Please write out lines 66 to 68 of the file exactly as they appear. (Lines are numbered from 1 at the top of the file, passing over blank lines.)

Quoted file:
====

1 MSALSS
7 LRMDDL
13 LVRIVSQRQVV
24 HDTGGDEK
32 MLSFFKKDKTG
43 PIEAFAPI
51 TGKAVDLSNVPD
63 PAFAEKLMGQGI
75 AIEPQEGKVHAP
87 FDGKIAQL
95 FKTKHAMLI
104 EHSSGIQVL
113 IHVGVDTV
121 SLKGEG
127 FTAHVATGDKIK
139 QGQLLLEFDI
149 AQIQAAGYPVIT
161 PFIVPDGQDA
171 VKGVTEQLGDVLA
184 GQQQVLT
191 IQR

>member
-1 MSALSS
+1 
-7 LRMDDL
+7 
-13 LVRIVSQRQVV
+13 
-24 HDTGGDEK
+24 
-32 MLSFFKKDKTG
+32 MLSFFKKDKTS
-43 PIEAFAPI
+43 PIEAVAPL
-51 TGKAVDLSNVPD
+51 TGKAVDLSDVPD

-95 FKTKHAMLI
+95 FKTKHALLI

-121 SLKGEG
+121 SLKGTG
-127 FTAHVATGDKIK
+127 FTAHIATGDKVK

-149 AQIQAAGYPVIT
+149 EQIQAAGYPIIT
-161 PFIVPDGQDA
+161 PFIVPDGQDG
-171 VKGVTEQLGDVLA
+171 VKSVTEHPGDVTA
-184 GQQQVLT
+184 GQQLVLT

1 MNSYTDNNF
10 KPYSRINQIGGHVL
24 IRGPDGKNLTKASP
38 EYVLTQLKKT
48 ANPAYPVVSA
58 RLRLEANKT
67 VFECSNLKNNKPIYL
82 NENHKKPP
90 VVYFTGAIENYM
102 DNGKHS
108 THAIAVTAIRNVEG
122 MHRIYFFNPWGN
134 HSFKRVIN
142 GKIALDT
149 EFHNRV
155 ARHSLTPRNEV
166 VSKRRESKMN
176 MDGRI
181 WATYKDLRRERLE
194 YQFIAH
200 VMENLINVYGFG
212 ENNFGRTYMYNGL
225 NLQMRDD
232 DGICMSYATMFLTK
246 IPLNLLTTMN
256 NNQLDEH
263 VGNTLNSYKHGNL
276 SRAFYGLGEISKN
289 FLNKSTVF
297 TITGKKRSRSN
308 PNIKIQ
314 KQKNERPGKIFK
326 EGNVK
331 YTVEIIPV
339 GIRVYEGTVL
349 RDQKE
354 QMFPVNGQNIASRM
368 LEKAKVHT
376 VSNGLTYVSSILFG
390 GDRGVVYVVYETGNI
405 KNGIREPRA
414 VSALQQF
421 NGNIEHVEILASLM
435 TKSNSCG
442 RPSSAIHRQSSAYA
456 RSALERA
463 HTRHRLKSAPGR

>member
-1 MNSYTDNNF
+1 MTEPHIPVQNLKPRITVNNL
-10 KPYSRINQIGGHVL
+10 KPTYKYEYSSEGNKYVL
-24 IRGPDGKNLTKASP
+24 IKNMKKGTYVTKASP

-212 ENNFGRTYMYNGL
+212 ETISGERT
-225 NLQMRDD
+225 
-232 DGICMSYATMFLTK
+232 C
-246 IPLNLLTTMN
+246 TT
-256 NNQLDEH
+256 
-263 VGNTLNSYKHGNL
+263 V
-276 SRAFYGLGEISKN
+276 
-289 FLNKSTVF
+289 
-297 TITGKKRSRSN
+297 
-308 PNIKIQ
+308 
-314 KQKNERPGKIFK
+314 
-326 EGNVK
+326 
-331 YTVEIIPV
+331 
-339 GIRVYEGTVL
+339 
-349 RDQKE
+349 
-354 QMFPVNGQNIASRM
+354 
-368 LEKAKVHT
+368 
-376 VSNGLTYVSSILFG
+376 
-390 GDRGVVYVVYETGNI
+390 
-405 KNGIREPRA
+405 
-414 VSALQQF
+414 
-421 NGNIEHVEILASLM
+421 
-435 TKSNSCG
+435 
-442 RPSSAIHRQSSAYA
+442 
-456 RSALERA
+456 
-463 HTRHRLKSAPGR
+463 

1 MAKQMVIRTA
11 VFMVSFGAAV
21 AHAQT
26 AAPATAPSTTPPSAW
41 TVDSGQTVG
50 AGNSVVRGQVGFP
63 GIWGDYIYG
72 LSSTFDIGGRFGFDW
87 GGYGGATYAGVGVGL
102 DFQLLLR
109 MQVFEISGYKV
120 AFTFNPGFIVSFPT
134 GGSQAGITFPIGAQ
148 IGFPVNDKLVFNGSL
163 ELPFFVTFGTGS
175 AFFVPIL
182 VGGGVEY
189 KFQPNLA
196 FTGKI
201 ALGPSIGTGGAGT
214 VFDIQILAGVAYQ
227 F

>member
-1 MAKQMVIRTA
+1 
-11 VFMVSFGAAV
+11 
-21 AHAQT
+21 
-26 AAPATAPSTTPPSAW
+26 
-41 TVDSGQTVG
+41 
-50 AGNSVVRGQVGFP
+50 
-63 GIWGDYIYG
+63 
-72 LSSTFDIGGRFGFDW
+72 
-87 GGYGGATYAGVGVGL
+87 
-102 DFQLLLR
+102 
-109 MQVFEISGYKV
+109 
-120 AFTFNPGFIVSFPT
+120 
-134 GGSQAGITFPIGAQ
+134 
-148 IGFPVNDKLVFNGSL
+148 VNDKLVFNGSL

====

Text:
155 ARHSLTPRNEV
166 VSKRRESKMN
176 MDGRI